NOISE MIRAGE

A prompt response for ~ Inspiration Monday: NOISE MIRAGE

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NOISE MIRAGE

by John Yeo

    “Mr, Eagleton, I am afraid your hearing is well below par and deteriorating rapidly. My advice to you is to take advantage of one of our superior hearing aids, and enjoy what little hearing you have left.”
  The Consultant looked grave as he uttered these words solemnly. “I understand you are a professional musician and your hearing is extremely important to you. Sadly I have to inform you of the fact that you will be profoundly deaf within months.”

  Charles sat stunned in the surgery, unable to move, replaying the words over and over again in his mind. Like the sounds of a funeral dirge, marking the end of his career and his livelihood.

     “Is there no hope of any form of treatment that will counteract the diagnosis? Anything at all, I would even consider a double ear transplant. Please, Doctor; I will pay anything for the chance of a cure.”

     “I’m sorry Mr. Eagleton, there is nothing to be done. My advice is to enjoy every sound you hear as if it is the last sound you will ever hear. Sadly anything you seem to hear in future will be chords and musical passages from your lifetime of musical memories. Something of a noise mirage. Memories of music replaying in your consciousness forever.”

  Charles Eagleton allowed this news to penetrate to the centre of his very being.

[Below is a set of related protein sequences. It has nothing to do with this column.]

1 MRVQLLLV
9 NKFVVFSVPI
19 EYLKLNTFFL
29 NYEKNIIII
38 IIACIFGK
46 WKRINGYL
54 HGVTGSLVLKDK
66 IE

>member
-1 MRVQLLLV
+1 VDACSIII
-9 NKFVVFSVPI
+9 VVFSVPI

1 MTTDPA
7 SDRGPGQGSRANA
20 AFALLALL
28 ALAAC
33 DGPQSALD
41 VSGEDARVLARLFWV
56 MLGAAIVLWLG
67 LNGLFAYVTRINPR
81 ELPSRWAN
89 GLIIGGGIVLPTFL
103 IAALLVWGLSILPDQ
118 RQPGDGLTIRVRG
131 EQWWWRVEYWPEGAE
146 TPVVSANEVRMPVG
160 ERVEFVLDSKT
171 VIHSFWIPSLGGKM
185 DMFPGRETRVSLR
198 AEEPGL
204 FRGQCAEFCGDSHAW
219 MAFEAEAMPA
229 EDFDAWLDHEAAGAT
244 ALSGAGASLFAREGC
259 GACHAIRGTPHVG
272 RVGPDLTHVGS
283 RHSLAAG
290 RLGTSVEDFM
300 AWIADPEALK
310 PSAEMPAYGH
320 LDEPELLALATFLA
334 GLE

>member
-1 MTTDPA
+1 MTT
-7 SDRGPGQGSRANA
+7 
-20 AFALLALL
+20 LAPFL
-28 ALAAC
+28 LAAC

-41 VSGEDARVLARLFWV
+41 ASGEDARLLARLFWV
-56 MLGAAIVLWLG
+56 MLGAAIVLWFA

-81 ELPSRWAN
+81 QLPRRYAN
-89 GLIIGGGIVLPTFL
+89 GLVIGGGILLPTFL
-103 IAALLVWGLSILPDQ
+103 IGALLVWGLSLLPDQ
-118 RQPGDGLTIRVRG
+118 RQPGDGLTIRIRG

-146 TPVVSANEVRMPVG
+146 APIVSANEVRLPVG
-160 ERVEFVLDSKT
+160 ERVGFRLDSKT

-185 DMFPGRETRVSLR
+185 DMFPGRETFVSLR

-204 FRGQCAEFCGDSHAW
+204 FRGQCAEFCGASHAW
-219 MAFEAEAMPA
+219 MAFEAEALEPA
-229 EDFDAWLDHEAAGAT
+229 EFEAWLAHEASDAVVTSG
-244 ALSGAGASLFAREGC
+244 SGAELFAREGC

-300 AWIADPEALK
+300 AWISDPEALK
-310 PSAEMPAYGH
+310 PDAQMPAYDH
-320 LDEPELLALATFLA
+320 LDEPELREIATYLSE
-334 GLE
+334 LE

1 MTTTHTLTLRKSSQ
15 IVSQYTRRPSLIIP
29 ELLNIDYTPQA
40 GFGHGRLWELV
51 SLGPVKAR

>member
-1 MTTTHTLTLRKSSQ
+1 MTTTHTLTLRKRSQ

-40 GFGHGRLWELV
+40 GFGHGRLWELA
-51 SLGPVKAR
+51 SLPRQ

“May I use your toilet please Doctor?”

   “Of course Mr. Eagleton, you know which door by now.” replied the Audiologist, smiling.

    Charles Eagleton locked the door of the large well-fitted disabled toilet and morosely sat on the seat cover. ‘There’s no point in going on; I can’t forever rely on music by mirage! I had a feeling this would happen, good job I thought things through. Vincent Van Gogh was right. What good are ears if you can’t hear anything, I might as well cut the useless appendages off. Maybe I will be able to get some hearing on the other side.’

  He pulled a large sharp kitchen knife from his attaché case and stood before the bathroom mirror poised to cut his ears off and perhaps he thought, ‘I may die of the pain and loss of blood.

   Suddenly the beautiful melodic sound of Beethoven’s seventh symphony resounded through his consciousness, filling his mind with the power of the music.
‘Of course, Beethoven was profoundly deaf at the end, yet he still produced such beautiful music. Perhaps there is something in the theory of a noise mirage, taking the form of beautiful music.’

 He quickly replaced the knife in his briefcase and walked into the consulting room.
   “Thanks Doctor for being so frank; I can see I will have to make some life-altering plans now.”

   “Of course Mr. Eagleton; we will be here to help in every possible way. Make another appointment with my secretary, and we will work together. Goodbye!”

“Thanks, Doctor, I will. Goodbye,”

 

Copyright © Written by John Yeo ~ All rights reserveddu

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THE PASSIVE STABILITY OF THE PERFECT LOCK

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Image © Copyright John and Margaret